In patients with marginally resectable tumors, neoadjuvant therapy may induce a down-staging and therefore possibly enable resectability or sufficient local tumor control [14]. The medical term ‘marginal resectability’ has been established because of inconsistent definitions of resectability and unresectability, which makes an efficient analysis of these cases quite difficult [13]. In a recent meta-analysis on neoadjuvant therapeutic trials in pancreatic cancer including approximately 4,400 patients with preoperative radiation and/or chemotherapy, the authors also differentiate between the group of patients with initially resectable pancreatic cancer on the one hand and a marginally resectable or unresectable tumor on the other hand [15]. For the group of patients with resectable tumors, an analysis of 111 studies revealed comparable results for resection in terms of median survival after neoadjuvant therapy (23.3 months) or immediate resection and subsequent adjuvant or additive therapy (median survival 20.1–23 months) [16-18]. Remarkably, in the group of patients with only marginally resectable or unresectable tumors, the neoadjuvant treatment increased the median survival rate to 20.5 months in a third of the cases, which is comparable to the group of primarily resectable tumors [15]. However, controlled randomized trials are particularly necessary in the group with initially unresectable tumors to establish optimal therapy protocols and to confirm the results of the above-mentioned meta-analysis. At present, only one controlled randomized study exists on neoadjuvant radio-chemotherapy versus immediate resection, and unfortunately it had to be stopped ahead of schedule because not enough patients could be recruited.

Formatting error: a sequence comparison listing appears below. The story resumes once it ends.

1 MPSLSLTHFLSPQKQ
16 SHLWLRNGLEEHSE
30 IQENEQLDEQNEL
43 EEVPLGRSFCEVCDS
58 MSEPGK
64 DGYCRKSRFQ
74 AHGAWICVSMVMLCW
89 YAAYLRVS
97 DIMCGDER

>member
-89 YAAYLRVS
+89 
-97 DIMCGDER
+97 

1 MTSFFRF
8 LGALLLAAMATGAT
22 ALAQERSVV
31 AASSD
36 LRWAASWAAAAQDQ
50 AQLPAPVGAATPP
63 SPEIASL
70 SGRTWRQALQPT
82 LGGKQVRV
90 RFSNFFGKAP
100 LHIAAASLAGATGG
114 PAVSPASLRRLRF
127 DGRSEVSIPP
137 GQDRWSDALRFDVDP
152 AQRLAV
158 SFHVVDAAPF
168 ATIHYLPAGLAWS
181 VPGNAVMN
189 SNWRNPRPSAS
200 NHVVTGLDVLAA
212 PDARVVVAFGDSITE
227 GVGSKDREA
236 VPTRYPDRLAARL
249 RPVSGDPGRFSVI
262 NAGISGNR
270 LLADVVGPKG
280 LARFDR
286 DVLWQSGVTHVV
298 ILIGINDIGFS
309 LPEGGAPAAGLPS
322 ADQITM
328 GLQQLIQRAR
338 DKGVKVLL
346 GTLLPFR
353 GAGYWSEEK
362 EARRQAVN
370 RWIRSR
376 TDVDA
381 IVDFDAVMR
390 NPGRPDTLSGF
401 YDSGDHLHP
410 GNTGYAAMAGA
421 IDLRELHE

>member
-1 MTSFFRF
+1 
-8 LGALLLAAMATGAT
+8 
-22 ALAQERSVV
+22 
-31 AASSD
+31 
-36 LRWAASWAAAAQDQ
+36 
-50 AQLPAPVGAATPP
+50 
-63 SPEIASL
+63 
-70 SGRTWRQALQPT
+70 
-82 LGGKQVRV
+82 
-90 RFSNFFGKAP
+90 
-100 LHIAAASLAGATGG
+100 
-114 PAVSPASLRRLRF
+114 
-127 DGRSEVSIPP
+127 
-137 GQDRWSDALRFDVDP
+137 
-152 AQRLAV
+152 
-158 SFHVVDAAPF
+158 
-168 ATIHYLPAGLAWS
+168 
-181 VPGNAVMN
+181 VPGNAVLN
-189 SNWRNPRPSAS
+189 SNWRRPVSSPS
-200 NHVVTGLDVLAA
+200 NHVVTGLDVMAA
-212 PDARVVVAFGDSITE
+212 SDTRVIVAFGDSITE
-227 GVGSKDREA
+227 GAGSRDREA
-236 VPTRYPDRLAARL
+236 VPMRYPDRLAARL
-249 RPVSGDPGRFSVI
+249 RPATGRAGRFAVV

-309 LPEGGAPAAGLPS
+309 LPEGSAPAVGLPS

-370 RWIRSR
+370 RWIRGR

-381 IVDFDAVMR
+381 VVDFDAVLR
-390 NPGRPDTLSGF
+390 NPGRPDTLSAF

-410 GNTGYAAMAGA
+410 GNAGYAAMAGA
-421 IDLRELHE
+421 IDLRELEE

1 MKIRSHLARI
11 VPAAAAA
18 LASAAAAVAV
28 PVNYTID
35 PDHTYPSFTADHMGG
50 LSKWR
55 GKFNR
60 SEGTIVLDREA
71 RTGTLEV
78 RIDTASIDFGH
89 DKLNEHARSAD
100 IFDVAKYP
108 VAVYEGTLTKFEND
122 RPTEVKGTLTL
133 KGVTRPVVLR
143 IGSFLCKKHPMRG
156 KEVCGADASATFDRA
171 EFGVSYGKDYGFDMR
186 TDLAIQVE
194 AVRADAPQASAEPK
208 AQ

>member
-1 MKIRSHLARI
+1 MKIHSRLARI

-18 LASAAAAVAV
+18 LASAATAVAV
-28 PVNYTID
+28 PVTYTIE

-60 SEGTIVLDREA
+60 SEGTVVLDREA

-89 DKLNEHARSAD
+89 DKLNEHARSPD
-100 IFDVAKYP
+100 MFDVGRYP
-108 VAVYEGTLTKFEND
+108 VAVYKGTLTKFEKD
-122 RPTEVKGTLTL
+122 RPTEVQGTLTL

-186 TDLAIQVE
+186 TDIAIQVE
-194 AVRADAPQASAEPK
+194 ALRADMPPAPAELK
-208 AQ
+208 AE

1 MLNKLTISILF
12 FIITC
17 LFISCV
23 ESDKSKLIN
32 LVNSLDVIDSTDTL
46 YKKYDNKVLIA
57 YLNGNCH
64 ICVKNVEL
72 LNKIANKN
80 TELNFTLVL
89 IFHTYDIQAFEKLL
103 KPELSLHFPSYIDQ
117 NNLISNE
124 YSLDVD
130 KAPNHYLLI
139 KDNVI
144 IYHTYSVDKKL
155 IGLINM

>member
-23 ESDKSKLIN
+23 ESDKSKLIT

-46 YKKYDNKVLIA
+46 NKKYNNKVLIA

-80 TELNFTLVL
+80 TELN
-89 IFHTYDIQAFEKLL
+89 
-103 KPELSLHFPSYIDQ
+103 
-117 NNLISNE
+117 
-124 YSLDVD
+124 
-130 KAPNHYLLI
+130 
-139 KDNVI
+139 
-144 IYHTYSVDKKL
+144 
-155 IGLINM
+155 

4. Endoscopically Performed Stenting and Operative Hepaticojejunostomy/Gastroenterostomy

Despite the development of modern interventional techniques for biliary drainage or deobstruction of an occluded gastroduodenal tract, therapy remains a matter of controversy, whether the ‘gold standard’ should be endoscopic, operative, or combined.

Only a few, mainly retrospective studies, compare bypass surgery and endoscopic stenting. The only prospectively performed and randomized study (18 patients) concerning gastric or duodenal obstruction due to progressive tumor infiltration and growth could not show any difference in the long-term outcome [19]. Retrospective analyses—regrettably including only small numbers of patients—revealed increased morbidity and procedure-related mortality, longer hospital stay [20], and a prolonged period until oral feeding [21] for operative gastrojejunostomy. A systematic review including more than 600 patients who underwent treatment with a self-expanding metal stent showed 0% procedure-related mortality and only 18% stent occlusion in the follow-up [22].